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Low-income housing plan in Alexandria gets tax break

Deer Ridge Townhomes will be located north of StoneManor, just east of Grand Arbor. (Echo Press graphic)

A project to build a 24-unit townhome development for low to moderate income families will receive a tax break from the city of Alexandria.

At its meeting Tuesday night, the city council voted 3-2 to approve a tax increment financing (TIF) request for Deer Ridge Townhomes. The Alexandria Housing and Redevelopment Authority (HRA) and a private developer, DW Jones Inc. of Walker, are partners in the $4.2 million project.

The vote came with controversy. Five residents in the neighborhood objected to it, citing concerns about density, crime, the burden on taxpayers and whether the project was a legitimate use for TIF.

City council member Virgil Batesole also opposed the plan for many of the same reasons. He also wanted more details of the agreement between the HRA and DW Jones and questioned the need for the project. He made a motion to delay taking a vote until he could examine the HRA contract. The motion died when no one seconded it.

The development would be located on a five-acre site owned by the HRA in the Burgen Sunrise Living Addition, east of the new high school and north of another new housing project in the area, StoneManor.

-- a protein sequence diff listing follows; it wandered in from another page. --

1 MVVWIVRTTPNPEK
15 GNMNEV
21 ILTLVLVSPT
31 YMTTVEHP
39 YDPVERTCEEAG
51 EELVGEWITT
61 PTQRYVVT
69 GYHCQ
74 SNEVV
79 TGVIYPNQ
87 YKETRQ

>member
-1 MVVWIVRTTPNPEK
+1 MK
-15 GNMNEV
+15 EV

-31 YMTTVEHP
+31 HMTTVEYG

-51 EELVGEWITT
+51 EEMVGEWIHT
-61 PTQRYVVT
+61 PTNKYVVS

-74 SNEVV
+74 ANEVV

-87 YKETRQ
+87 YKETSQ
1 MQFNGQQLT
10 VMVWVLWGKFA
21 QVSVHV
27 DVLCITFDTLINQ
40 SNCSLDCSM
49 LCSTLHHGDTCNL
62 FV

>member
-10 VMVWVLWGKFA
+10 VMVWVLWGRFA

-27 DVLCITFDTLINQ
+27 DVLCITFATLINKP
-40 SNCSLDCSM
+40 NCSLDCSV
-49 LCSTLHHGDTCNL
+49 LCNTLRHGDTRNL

Deer Ridge will target "families with children, single heads of households with children, families of color, physically disabled and long-term homelessness," according to DW Jones and the HRA.

"This will be a high quality project the city can be proud of," said Skip Duchesneau, president of DW Jones.

Housing market studies in 2009 and 2012 determined there is a need for low-income housing in Alexandria, according to Jeff Hess, HRA director.

The last time low-income housing occurred in the city was 15 years ago when Lincoln Square was built, Hess said.

Rents would range from $580 to $696 a month. Tenants will have to meet income eligibility requirements.

Four units will be reserved for households with incomes at or below 50 percent of the area's median income. This amounts to less than $24,300 a year for a family of two or less than $30,350 for a family of four.

Nineteen units will be reserved for households with incomes at or below 60 percent of the area's median income, or $29,160 for a family of two and $36,420 for a family of four.

The remaining unit will be occupied by a caretaker and wouldn't be income restricted.

The project is receiving tax credits from the Minnesota Housing Finance Agency that would not be awarded without assistance from the city, according to Duchesneau. "Without TIF, the project would not go forward," he told the council.